Focusing in the main on the history of the ironstone mines at Claxby and Nettleton (with a final chapter on attempts to mine at Walesby), with textbook clarity Squires pulls together a wealth of archival material – written, diagrammatic, journalistic and photographic – to tell the story of how areas suitable for this type of mining were identified in the county, before being excavated and worked over the years between 1867 and 1969.

With accompanying reproductions of geological particulars, geographical planning maps and personal archival materials, Squires explains the development and the processes of mining in the county in as much detail as the available sources allow him. This covers specialist techniques, such as calcining; structural problems; economic considerations that affected the fortunes of the mines; the changes to the landscape and surrounding communities by the operations; and the influx of incoming workers – as well as the perils faced by them in their daily work.

Tours in recent years show an ongoing interest in this subject, but Squires accepts that many of today’s residents will have little idea of the mining that went on. For those who have connections or wishing to get a sense of the makeup of the land that made Lincolnshire a viable spot for such mining, Squires’ book will no doubt take its place as the key text on our county’s part in this industrial heritage.



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Tamarmole

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Ironstone Mining In The Lincolnshire Wolds- new book
Posted: 03/05/2018 19:08:27
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Many years ago Stewart Squires produced a very good book "The Lincolnshire potato railways"; a must for fans of obscure narrow gauge railways. IP: 86.134.158.18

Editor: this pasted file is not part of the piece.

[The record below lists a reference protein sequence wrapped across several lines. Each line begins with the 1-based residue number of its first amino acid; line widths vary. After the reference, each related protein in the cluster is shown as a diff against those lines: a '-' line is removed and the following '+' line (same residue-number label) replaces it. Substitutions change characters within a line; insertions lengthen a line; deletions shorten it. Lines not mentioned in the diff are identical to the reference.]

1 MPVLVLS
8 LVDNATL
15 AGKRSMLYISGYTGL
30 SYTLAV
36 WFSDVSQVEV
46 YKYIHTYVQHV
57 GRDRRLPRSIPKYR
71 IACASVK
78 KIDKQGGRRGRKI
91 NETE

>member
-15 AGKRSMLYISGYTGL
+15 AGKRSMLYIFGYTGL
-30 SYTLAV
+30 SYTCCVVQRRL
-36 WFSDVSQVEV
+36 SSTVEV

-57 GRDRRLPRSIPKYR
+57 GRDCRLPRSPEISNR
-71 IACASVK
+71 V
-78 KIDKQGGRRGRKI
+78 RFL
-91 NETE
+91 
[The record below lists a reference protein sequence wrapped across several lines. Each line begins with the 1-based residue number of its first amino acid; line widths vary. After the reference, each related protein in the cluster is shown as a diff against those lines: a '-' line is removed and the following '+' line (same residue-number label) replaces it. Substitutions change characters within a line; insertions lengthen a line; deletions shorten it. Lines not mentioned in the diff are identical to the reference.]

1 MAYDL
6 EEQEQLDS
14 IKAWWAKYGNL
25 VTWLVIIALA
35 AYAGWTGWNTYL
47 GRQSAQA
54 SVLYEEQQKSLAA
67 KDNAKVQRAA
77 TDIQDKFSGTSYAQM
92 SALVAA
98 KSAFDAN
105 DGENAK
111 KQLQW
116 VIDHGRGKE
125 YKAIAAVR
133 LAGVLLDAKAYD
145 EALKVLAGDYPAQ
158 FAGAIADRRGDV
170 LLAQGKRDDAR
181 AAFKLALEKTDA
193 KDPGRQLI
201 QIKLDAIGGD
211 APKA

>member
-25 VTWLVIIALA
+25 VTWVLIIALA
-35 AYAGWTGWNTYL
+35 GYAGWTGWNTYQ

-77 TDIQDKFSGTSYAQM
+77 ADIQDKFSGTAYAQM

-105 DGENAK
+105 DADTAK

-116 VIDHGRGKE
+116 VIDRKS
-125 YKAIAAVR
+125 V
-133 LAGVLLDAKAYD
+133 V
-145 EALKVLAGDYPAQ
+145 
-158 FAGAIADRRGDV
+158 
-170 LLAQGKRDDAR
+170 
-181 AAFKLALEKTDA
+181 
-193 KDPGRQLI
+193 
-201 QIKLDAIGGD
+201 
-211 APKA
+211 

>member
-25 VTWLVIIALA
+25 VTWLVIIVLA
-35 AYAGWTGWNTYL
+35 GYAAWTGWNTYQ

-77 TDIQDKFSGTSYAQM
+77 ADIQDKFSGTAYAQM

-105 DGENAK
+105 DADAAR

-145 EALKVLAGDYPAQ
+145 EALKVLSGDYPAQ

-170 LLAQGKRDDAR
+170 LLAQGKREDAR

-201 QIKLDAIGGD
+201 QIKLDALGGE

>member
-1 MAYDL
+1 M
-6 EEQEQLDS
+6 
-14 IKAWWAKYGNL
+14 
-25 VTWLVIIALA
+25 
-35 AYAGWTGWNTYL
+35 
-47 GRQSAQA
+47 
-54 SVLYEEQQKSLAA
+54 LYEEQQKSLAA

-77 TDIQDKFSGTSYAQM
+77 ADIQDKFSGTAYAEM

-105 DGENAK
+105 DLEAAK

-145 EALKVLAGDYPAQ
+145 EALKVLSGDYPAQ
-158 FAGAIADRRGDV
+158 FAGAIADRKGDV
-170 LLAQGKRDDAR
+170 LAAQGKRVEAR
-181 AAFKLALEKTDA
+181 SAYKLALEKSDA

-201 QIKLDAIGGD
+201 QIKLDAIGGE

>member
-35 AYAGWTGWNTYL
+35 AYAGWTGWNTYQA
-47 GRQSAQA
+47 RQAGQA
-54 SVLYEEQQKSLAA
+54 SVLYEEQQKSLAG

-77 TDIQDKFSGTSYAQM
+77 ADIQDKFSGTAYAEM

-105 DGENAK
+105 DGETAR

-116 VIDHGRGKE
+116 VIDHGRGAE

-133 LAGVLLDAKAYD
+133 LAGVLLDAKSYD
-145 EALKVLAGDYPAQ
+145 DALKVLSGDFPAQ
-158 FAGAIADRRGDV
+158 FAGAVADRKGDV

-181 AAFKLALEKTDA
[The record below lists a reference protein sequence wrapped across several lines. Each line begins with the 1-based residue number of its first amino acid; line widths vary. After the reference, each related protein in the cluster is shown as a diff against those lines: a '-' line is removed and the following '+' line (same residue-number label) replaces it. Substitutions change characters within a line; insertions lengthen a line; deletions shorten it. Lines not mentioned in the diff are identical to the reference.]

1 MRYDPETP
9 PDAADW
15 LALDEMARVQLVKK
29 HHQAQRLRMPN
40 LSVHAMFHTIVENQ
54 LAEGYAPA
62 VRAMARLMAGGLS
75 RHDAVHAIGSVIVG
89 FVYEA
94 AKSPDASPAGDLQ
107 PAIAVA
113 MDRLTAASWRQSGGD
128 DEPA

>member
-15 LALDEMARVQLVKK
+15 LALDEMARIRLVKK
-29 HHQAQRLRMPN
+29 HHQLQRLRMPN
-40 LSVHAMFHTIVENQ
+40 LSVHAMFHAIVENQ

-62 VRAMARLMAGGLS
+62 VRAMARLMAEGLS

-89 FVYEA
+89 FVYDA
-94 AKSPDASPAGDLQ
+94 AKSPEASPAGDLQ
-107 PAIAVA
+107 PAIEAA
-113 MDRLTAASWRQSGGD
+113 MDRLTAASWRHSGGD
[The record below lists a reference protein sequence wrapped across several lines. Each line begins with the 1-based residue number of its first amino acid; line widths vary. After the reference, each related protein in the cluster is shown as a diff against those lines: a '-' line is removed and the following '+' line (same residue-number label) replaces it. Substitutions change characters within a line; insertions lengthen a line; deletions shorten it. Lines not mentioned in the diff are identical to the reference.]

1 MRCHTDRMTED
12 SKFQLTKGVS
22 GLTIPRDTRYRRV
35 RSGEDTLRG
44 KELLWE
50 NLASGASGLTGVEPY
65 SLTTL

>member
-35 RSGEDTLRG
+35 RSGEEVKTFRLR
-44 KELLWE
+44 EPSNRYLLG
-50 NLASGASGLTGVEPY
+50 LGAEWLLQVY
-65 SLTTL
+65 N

Alec

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Ironstone Mining In The Lincolnshire Wolds- new book
Posted: 03/05/2018 19:22:28
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Agree completely - Lincolnshire Potato Railways was published by The Oakwood Press, and I picked up my copy because of an interest in Allied WW1 battlefield railways. The Nocton system was constructed from surplus WW1 materials and rolling stock, I seem to recall. Highly recommended.

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Grumpytramp

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Ironstone Mining In The Lincolnshire Wolds- new book
Posted: 03/05/2018 22:36:46
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A picked up a copy of this directly from the Society of Lincolnshire History and Archaeology (sorry Mike Crying ) earlier in the year.

I guess the definitive work on the Ironstone mines and quarries is Eric Tonks mammoth and superb nine volume "The Ironstone Quarries of the Midlands" This volume concentrates on the mining and social history of the mines at Claxby and Nettleton (and the trial at Walesby). It is really well illustrated and expands greatly on Tonks coverage of the two mines. An excellent publication which I would recommend to anyone interested in Midland mining Smile